Hoover, AL—There is nothing quite like Alabama Day at SEC Media Days. At dawn’s early light on Wednesday I walked into the lobby of the Wynfrey Hotel at least 90 minutes before head coach Nick Saban and three Alabama players (Calvin Ridley, Bradley Bozeman, Minkah Fitzpatrick) would enter the building. But the Crimson Tide fans were already congregating with hats, helmets, magazines and various other things to be signed.
Destin, Fla.—Starting Tuesday, the Southeastern Conference will hold its annual spring business meetings at this Florida resort. As always, there is much to discuss. Competitively and financially, it has been another good year for the SEC. Alabama came within a heartbeat of winning another national championship in football. Men’s basketball sent three teams to the Elite Eight (Kentucky, South Carolina, Florida), and the South Carolina women’s basketball team won the national championship.
FAYETTEVILLE, Ark. – On the ugliness meter, you’d be hard-pressed to find a team whose 2016 season ended uglier than that Arkansas’. • On November 25 at Missouri, which came into the game 3-8, Arkansas blew a 24-7 halftime lead and lost 28-24. It was immediately tagged as one of the worst losses of the Bret Bielema era (2013-present). • In the Belk Bowl in Charlotte on December 29, Arkansas overwhelmed Virginia Tech early and led 24-0 at halftime.
Muck Rack makes it simple to find people, tweets, or articles that mention any name, keyword, company, hashtag etc. We've compiled this guide to help you make the most of your search.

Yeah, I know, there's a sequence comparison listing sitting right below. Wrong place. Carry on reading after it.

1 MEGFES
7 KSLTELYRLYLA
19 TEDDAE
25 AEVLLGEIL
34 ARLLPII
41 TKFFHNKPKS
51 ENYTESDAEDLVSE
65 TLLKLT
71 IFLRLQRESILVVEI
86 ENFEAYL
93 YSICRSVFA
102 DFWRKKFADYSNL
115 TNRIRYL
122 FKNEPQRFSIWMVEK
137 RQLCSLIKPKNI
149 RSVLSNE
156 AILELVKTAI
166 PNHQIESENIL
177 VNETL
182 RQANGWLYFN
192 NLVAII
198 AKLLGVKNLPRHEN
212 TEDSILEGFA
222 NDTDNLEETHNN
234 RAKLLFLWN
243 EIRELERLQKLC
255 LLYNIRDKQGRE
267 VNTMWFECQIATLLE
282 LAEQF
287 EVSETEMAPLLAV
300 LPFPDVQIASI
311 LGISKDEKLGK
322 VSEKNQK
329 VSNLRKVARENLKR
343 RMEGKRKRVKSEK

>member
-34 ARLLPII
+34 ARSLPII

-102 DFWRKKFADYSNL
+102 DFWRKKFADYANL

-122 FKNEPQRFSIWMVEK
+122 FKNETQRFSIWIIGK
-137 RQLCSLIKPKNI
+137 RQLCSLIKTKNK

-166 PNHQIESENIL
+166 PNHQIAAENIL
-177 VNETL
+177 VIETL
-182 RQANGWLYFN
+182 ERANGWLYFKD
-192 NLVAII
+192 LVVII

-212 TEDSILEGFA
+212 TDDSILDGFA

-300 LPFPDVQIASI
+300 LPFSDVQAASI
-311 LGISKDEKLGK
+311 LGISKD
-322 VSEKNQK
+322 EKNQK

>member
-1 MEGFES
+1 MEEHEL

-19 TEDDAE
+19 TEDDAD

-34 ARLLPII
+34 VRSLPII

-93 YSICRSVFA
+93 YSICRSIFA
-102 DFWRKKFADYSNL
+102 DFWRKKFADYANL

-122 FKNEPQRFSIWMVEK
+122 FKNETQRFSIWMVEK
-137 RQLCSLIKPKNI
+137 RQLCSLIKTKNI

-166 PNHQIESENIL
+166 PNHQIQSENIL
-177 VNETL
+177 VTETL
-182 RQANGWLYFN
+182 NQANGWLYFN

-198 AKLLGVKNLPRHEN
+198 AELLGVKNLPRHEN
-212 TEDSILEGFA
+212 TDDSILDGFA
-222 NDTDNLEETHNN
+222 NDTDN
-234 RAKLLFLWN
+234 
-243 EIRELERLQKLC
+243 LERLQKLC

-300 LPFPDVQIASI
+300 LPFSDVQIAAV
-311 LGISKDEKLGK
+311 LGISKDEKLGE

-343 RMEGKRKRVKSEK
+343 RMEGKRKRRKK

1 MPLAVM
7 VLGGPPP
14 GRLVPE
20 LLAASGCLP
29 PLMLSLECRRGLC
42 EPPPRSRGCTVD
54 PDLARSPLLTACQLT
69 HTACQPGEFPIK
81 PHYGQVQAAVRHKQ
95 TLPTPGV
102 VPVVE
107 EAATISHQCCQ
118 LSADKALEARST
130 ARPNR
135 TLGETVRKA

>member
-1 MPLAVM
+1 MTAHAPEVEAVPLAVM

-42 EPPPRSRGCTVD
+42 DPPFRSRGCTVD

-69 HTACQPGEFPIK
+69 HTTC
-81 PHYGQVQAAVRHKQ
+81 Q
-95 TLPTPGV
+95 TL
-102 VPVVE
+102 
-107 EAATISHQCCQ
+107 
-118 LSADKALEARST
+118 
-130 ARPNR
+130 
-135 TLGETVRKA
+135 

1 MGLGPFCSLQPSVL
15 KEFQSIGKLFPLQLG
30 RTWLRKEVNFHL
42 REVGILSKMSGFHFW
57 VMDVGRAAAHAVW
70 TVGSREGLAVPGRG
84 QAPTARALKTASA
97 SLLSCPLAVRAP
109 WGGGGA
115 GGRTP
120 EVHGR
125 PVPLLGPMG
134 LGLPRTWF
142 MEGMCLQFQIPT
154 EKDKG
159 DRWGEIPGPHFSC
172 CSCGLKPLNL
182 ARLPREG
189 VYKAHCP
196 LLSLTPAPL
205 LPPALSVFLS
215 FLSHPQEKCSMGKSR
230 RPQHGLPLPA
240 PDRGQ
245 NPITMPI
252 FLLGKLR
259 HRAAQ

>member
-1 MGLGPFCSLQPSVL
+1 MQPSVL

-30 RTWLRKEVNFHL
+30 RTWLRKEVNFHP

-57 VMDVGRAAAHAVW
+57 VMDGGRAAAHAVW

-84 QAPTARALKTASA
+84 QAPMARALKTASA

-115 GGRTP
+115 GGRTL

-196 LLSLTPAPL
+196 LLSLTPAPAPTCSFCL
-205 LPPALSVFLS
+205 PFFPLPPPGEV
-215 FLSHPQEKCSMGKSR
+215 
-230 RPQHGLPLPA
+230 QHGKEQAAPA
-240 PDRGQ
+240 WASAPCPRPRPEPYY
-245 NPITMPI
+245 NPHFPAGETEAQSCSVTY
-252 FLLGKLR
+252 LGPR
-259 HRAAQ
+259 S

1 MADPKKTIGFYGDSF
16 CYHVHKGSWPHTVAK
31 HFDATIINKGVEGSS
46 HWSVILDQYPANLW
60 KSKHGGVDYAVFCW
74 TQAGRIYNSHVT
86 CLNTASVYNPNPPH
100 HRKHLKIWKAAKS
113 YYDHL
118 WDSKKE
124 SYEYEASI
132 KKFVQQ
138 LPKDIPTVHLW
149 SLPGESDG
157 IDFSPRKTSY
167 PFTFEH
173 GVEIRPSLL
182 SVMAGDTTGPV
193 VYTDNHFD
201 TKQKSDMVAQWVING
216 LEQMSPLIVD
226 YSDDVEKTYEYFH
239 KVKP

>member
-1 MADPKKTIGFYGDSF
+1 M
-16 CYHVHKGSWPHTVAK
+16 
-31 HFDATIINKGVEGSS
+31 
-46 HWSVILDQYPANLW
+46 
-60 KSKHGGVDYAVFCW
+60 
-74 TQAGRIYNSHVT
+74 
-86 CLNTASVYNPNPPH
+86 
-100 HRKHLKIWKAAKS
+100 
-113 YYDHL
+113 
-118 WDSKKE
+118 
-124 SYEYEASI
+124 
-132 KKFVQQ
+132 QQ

Selecting a term
Start searching tweets, articles from media outlets, articles mentioned in tweets, journalists'
names, titles and bios with some suggested searches:
Companies or Topics (e.g. iPhone, Microsoft)
Phrases (e.g. "cloud computing") — use quotes to keep the terms together
Twitter handles (e.g. @username) — returns those who have mentioned or replied to
Names (e.g. "David Pogue")
Hashtags (e.g. #sxsw, #london2012)
Bio details (e.g. vegan, Olympics, father)
Muck Rack's Advanced Search allows for many boolean operators.
Find results that mention multiple specified terms, use AND or
+. For example, ensure each result contains both Elon Musk and Mark Zuckerberg by
searching Obama AND Romney or Obama + Romney.
Use the operators OR or , to broaden your search when you'd like either of
multiple terms to appear in results. (This is the default behavior of our search when no operators
are used.) For example, search for democrat OR republican to find results that refer to
Democrats and/or Republicans.
Use NOT or - to subtract results from your search. For
example, searching Disney will yield results about the Walt Disney Company as well as Walt Disney
World Resort. To exclude mentions of Disney World, search for Disney -World or Disney
When using one of these operators with a phrase, enclose it in quotation marks. For example, you can
find results about smartphones excluding Apple's iPhone 4S by searching smartphone -"iPhone
Exact case matching or punctuation
If you're searching for a brand name or keyword that relies on specific punctuation marks or capitalization, you can
find results that match your exact query by adding matchcase: before the keyword you're searching for, like matchcase:E*TRADE .
Use parentheses to separate multiple
boolean phrases. For example, to find journalists talking about having fun in Disney World or
Disneyland, search for ("disney world" OR disneyland) AND fun.
An asterisk can be used to search for any variation of a root word truncated by the asterisk. For example, searching for admin* will return results for administrator, administration, administer, administered, etc.
A near operator is an AND operator where you can control the distance between the words. You can vary the distance the near operation uses by adding a forward slash and number (between 0-99) such as strawberries NEAR/10 "whipped cream", which means the strawberries must exist within 10 words of "whipped cream".